“The secret of change is to focus all of your energy not on fighting the old, but on building the new.”
– Dan Millman: The Way of the Peaceful Warrior
The issue of quality in yoga teacher training programs and credentialing has long been a topic of discussion and debate in the yoga community. The issue was spotlighted most recently by the well-written and widely-shared “How Yoga Alliance Is Ruining Yoga” by James Brown. I have often felt the same way that Brown does about the decline in the quality of yoga classes in recent years. However, after reading it, my thoughts reflected back at me in his post, my perspective began to change.
I would like to convey the following ideas in response to Brown:
*The yoga community would benefit from higher standards of credentialing by Yoga Alliance.
*The practice of yoga has been changing for thousands of years and will continue to change.
*No one yogi or group of yogis is the “keeper of the flame.”
*The important goal of injury prevention should be understood and put in perspective, not used to cultivate fear and devalue the work of other yoga teachers.
*We can trust the process of the yoga journey.
The yoga community would benefit from higher standards of credentialing by Yoga Alliance.
As I read Brown’s post, I noticed how his comments mirrored the same ones I’d made and thoughts I’d had for years about the expansion of yoga in the West: that the practice and teaching of yoga has been increasingly watered-down as poorly-trained and inexperienced teachers who have been given a pass from Yoga Alliance in turn develop their own teacher training programs that produce even more poorly-trained and less experienced teachers. Yoga Alliance needs more rigorous standards both for teachers and the programs that train them. Almost all yoga teachers no matter what their style of practice or how many years of experience they have, can benefit from more training in yoga alignment, anatomy, philosophy, and teaching. We need comprehensive and ongoing training and education so that we continue to evolve as teachers, practitioners, and yogis.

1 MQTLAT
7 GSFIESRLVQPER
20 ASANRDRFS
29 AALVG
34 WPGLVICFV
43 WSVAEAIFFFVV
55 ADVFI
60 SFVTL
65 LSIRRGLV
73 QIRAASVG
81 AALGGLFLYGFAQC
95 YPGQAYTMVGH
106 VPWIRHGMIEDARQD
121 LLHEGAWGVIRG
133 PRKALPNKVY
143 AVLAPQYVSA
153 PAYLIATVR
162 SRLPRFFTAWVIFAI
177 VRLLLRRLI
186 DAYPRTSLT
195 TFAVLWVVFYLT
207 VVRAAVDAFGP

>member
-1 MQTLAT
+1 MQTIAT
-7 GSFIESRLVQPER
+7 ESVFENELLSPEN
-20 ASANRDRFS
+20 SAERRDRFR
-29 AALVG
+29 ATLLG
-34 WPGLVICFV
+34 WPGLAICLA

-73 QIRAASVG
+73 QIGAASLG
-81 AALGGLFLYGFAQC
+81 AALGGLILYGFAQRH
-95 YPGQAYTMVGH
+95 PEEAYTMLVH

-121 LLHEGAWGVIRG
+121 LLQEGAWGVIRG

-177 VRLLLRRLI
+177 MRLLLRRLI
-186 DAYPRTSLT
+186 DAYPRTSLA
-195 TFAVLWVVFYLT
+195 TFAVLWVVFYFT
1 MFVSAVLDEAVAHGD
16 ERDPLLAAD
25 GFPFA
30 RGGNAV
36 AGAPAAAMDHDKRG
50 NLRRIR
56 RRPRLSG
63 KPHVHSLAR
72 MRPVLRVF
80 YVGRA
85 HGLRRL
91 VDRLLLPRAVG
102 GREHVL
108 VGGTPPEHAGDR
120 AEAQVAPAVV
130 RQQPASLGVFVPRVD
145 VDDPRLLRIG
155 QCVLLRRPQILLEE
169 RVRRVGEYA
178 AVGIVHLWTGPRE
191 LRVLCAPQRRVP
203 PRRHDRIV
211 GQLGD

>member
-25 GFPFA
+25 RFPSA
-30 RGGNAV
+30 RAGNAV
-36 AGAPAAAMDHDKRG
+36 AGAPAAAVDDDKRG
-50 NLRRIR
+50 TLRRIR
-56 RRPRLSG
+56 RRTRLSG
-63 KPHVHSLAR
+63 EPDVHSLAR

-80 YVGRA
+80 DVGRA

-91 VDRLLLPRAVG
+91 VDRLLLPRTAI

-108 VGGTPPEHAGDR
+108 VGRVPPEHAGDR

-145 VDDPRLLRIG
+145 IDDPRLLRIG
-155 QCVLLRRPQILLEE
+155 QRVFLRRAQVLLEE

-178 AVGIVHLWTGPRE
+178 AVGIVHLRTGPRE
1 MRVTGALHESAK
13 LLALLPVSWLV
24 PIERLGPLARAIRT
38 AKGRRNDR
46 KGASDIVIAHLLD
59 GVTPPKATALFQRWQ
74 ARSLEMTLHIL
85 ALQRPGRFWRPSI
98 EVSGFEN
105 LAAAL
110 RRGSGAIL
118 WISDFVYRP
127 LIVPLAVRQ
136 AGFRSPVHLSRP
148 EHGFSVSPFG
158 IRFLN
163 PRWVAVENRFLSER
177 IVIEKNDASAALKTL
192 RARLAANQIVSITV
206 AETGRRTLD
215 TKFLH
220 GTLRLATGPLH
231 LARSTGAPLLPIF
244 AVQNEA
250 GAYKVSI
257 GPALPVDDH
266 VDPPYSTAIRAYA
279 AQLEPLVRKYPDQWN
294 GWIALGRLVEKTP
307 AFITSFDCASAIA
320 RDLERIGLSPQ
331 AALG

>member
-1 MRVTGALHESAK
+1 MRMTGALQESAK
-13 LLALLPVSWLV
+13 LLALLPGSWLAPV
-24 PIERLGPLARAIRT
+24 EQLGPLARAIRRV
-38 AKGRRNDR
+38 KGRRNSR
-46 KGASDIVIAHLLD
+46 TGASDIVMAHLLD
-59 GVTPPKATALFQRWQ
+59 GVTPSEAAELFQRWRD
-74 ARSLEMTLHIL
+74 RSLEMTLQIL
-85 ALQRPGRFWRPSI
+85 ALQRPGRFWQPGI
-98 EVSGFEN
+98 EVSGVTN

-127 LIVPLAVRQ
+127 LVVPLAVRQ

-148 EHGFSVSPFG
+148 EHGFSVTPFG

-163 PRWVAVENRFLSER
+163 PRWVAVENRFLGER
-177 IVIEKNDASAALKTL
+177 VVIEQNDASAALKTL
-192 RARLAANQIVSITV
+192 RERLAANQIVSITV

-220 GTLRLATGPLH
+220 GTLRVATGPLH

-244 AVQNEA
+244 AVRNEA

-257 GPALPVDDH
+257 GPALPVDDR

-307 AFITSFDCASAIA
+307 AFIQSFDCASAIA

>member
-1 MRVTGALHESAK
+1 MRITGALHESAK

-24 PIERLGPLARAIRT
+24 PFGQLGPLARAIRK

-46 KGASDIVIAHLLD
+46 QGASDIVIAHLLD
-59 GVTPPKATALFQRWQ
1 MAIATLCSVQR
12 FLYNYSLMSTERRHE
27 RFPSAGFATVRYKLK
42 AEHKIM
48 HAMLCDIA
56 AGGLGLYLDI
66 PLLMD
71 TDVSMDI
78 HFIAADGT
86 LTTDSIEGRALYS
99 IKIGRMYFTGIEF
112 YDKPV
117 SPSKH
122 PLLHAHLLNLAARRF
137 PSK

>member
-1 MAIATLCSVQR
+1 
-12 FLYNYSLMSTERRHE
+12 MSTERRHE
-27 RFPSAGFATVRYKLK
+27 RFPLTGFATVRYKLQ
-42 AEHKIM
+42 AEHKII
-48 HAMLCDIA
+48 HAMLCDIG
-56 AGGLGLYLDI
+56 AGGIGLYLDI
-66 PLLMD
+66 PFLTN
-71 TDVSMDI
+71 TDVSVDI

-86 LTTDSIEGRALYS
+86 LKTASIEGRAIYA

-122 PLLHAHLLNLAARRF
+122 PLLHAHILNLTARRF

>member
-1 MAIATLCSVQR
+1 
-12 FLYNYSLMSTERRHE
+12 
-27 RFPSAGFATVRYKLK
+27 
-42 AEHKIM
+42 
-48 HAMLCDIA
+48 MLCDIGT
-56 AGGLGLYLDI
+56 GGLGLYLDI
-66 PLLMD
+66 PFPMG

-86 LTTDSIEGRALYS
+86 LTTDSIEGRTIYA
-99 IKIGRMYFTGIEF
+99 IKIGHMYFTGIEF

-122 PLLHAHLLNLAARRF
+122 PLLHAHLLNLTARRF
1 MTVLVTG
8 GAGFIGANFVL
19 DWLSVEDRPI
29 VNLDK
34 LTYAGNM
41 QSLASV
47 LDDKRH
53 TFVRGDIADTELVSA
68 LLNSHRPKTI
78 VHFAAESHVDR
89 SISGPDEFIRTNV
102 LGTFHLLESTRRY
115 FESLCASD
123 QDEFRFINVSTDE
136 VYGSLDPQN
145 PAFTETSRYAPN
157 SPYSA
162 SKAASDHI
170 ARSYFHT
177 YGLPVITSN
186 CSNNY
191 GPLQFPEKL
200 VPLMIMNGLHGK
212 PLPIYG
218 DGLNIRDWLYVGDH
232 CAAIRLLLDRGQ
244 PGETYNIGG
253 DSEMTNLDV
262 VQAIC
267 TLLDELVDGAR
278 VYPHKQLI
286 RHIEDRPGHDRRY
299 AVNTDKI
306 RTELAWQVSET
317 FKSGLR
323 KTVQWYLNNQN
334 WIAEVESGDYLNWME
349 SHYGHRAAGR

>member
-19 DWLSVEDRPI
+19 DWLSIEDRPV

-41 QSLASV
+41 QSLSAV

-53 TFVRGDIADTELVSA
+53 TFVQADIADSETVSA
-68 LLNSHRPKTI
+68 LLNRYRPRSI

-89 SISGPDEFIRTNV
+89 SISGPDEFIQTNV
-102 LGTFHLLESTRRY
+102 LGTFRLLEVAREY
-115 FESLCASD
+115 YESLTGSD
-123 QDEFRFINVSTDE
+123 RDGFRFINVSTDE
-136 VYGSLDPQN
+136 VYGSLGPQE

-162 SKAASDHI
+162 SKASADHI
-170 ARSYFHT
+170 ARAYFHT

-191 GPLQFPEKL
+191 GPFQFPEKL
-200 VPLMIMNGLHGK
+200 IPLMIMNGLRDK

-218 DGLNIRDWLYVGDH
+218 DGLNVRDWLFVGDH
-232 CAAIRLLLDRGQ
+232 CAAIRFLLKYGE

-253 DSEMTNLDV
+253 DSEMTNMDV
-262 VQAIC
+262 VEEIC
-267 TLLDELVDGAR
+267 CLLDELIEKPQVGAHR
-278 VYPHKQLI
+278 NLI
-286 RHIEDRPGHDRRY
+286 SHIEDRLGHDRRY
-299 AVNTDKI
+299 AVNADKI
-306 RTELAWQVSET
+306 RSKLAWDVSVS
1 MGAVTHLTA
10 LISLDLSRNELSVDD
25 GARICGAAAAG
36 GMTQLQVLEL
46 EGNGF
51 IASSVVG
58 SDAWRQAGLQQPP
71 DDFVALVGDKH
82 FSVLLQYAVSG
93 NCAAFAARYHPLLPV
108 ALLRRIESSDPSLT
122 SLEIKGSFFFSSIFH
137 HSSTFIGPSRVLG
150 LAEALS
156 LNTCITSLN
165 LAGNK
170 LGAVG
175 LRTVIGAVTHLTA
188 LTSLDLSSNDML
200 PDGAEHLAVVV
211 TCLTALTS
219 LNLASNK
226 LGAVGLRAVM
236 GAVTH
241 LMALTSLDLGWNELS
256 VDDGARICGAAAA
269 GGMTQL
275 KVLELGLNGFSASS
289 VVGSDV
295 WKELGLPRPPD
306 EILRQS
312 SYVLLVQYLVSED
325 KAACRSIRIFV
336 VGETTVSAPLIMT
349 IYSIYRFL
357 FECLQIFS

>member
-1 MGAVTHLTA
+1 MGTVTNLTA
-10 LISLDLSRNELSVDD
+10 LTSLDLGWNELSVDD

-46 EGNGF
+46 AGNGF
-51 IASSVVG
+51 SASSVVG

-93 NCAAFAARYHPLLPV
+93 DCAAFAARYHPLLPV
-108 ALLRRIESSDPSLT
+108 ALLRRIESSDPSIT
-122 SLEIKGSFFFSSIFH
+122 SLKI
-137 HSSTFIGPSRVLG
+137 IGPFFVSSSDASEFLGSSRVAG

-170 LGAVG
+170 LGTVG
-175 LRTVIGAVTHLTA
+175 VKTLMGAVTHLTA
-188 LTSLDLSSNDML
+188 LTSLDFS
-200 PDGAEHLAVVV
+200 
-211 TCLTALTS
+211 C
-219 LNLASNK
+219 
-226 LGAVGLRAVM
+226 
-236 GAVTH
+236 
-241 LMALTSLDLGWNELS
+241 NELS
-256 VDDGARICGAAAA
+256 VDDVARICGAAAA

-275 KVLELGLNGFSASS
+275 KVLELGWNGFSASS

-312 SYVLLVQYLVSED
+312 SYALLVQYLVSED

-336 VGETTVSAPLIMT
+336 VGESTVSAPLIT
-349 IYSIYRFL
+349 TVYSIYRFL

The practice of yoga has been changing for thousands of years and will continue to change.
Brown’s definition of yoga, which is similar to that of most American yogis, already reflects its dramatic transformation. From its earliest beginnings nearly 5,000 years ago, yoga has evolved to meet the needs and desires of its practitioners. The esoteric practices outlined in the Hatha Yoga Pradipika reflected the desires of yogis during the medieval era: liberation from the material world and union of the atman with brahman. Although the Pradipika is a recent text relative to the 5,000-year history of yoga, most of its practices would be un-recognizable to the majority of American practitioners.
Yoga in its original form didn’t include a focus on injury-prevention. Ancient yogis would’ve viewed a focus on injury-prevention to be a sign of attachment to the physical body. Yoga was practiced to break free of the kleshas and achieve the divine body by renunciate yogis who lived without the everyday responsibilities associated with work, friends, and family. As documented in the film Naked in Ashes, there are still renunciate yogis today who practice for these reasons exclusively without concern for injury.
Over time, yoga practice spread into the householder world and yogis who followed a dual path emerged. While these yogis sought spiritual liberation, they also needed to balance their practices so that they remained fully functional in secular society. Some early yoga practices were no longer viable. For example, men couldn’t practice sitting with their pelvic floor on their ankle for hours at a time until they were impotent if they were also householders, expected to procreate. Staying injury-free became a concern for yogis on this path and their yoga practices changed accordingly. The practice of yoga changed even more dramatically once it arrived in the West thanks to disciples of Krishnamacharya, including B.K.S. Iyengar, Pattabhi Jois, Indra Devi, and T.K.V. Desikachar. Among the many paths of yoga, the focus of Krishnamacharya and these disciples was on Hatha Yoga, which most often appealed to the western seeker’s lifestyle, focused on work, family, and community.
Today, injury-prevention should be the first goal of yoga teachers in the West. However, given that yoga has always evolved to meet the needs of its practitioners, we as yogis should be open to change and allow for a more inclusive and broader understanding of yoga, rather than perceiving only “[…] the mess that’s been made of yoga in the past few years” and “[…] an astonishing decline in the quality of classes over the past twenty years,” as Brown suggests.
Although the goal of preventing injury should be primary for us as yoga teachers, it shouldn’t be used to spread fear and automatically devalue the “typical flow-based yoga class” in which, according to Brown: